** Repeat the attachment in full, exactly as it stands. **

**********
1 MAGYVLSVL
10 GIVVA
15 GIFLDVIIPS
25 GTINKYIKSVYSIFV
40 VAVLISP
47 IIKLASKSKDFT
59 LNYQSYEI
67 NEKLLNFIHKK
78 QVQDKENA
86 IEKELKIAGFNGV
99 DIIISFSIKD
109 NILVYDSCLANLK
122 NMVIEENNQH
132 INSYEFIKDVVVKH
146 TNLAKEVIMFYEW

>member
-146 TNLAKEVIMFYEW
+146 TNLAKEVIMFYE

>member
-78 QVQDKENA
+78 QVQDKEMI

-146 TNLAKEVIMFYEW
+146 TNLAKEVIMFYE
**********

1 MAGYVLSVL
10 GIVVA
15 GIFLDVIIPS
25 GTINKYIKSVYSIFV
40 VAVLISP
47 IIKLASKSKDFT
59 LNYQSYEI
67 NEKLLNFIHKK
78 QVQDKENA
86 IEKELKIAGFNGV
99 DIIISFSIKD
109 NILVYDSCLANLK
122 NMVIEENNQH
132 INSYEFIKDVVVKH
146 TNLAKEVIMFYEW

>member
-146 TNLAKEVIMFYEW
+146 TNLAKEVIMFYE

>member
-78 QVQDKENA
+78 QVQDKEMI

-146 TNLAKEVIMFYEW
+146 TNLAKEVIMFYE